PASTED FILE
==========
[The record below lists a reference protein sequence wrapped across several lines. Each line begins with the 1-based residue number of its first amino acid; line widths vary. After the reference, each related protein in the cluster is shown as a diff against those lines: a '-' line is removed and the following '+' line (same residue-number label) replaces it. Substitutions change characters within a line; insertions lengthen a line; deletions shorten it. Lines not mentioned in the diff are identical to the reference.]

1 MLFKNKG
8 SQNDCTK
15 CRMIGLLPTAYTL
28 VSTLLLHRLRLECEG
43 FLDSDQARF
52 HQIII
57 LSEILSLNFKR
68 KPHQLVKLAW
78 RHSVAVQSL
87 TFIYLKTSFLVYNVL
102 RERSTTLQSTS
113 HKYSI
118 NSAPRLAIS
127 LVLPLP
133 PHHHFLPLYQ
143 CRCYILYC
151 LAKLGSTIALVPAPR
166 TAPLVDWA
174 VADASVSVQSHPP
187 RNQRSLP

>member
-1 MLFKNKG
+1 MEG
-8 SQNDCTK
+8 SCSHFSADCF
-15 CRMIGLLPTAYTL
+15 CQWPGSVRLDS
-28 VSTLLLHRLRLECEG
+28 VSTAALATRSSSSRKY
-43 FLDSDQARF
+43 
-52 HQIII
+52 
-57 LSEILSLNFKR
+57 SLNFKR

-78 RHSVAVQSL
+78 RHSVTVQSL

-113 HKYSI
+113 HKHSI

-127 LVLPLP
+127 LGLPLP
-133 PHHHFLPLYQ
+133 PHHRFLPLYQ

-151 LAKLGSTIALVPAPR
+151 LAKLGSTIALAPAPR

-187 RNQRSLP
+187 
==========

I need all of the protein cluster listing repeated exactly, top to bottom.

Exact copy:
[The record below lists a reference protein sequence wrapped across several lines. Each line begins with the 1-based residue number of its first amino acid; line widths vary. After the reference, each related protein in the cluster is shown as a diff against those lines: a '-' line is removed and the following '+' line (same residue-number label) replaces it. Substitutions change characters within a line; insertions lengthen a line; deletions shorten it. Lines not mentioned in the diff are identical to the reference.]

1 MLFKNKG
8 SQNDCTK
15 CRMIGLLPTAYTL
28 VSTLLLHRLRLECEG
43 FLDSDQARF
52 HQIII
57 LSEILSLNFKR
68 KPHQLVKLAW
78 RHSVAVQSL
87 TFIYLKTSFLVYNVL
102 RERSTTLQSTS
113 HKYSI
118 NSAPRLAIS
127 LVLPLP
133 PHHHFLPLYQ
143 CRCYILYC
151 LAKLGSTIALVPAPR
166 TAPLVDWA
174 VADASVSVQSHPP
187 RNQRSLP

>member
-1 MLFKNKG
+1 MEG
-8 SQNDCTK
+8 SCSHFSADCF
-15 CRMIGLLPTAYTL
+15 CQWPGSVRLDS
-28 VSTLLLHRLRLECEG
+28 VSTAALATRSSSSRKY
-43 FLDSDQARF
+43 
-52 HQIII
+52 
-57 LSEILSLNFKR
+57 SLNFKR

-78 RHSVAVQSL
+78 RHSVTVQSL

-113 HKYSI
+113 HKHSI

-127 LVLPLP
+127 LGLPLP
-133 PHHHFLPLYQ
+133 PHHRFLPLYQ

-151 LAKLGSTIALVPAPR
+151 LAKLGSTIALAPAPR

-187 RNQRSLP
+187 